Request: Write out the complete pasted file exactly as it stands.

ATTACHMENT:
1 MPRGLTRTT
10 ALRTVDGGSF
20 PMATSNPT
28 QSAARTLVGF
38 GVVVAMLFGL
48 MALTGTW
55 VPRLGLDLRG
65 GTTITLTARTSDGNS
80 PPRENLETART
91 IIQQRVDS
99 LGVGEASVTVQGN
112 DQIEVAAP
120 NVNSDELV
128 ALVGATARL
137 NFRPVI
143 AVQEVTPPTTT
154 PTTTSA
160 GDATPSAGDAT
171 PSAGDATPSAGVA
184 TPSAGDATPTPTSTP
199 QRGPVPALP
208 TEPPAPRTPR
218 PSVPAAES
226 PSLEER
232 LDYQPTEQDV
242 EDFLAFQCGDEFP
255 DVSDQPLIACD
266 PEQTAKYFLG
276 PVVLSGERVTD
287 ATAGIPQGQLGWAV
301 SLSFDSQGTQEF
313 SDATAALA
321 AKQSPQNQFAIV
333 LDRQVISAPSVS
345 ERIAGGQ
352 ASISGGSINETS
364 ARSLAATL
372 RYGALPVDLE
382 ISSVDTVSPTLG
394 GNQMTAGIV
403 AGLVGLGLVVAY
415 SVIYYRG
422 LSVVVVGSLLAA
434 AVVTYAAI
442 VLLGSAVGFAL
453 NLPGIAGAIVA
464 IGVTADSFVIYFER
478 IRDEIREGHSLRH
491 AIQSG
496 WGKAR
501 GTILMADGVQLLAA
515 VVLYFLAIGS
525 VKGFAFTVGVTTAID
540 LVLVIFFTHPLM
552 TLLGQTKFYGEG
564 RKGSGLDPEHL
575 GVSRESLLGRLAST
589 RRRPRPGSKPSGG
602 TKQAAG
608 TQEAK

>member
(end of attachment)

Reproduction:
1 MPRGLTRTT
10 ALRTVDGGSF
20 PMATSNPT
28 QSAARTLVGF
38 GVVVAMLFGL
48 MALTGTW
55 VPRLGLDLRG
65 GTTITLTARTSDGNS
80 PPRENLETART
91 IIQQRVDS
99 LGVGEASVTVQGN
112 DQIEVAAP
120 NVNSDELV
128 ALVGATARL
137 NFRPVI
143 AVQEVTPPTTT
154 PTTTSA
160 GDATPSAGDAT
171 PSAGDATPSAGVA
184 TPSAGDATPTPTSTP
199 QRGPVPALP
208 TEPPAPRTPR
218 PSVPAAES
226 PSLEER
232 LDYQPTEQDV
242 EDFLAFQCGDEFP
255 DVSDQPLIACD
266 PEQTAKYFLG
276 PVVLSGERVTD
287 ATAGIPQGQLGWAV
301 SLSFDSQGTQEF
313 SDATAALA
321 AKQSPQNQFAIV
333 LDRQVISAPSVS
345 ERIAGGQ
352 ASISGGSINETS
364 ARSLAATL
372 RYGALPVDLE
382 ISSVDTVSPTLG
394 GNQMTAGIV
403 AGLVGLGLVVAY
415 SVIYYRG
422 LSVVVVGSLLAA
434 AVVTYAAI
442 VLLGSAVGFAL
453 NLPGIAGAIVA
464 IGVTADSFVIYFER
478 IRDEIREGHSLRH
491 AIQSG
496 WGKAR
501 GTILMADGVQLLAA
515 VVLYFLAIGS
525 VKGFAFTVGVTTAID
540 LVLVIFFTHPLM
552 TLLGQTKFYGEG
564 RKGSGLDPEHL
575 GVSRESLLGRLAST
589 RRRPRPGSKPSGG
602 TKQAAG
608 TQEAK

>member